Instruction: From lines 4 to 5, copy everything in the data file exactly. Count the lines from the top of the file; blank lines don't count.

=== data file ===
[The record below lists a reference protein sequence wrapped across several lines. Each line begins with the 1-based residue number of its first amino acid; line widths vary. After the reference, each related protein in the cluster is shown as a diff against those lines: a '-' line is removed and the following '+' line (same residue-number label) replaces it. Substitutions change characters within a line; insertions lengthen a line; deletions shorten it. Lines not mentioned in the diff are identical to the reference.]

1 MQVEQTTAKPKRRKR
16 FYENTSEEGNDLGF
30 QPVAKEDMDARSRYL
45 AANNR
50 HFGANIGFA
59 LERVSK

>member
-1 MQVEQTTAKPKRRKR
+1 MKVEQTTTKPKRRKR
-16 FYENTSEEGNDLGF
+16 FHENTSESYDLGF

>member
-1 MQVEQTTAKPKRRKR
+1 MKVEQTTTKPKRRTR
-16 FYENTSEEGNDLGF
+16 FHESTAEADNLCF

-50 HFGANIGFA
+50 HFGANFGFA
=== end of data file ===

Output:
30 QPVAKEDMDARSRYL
45 AANNR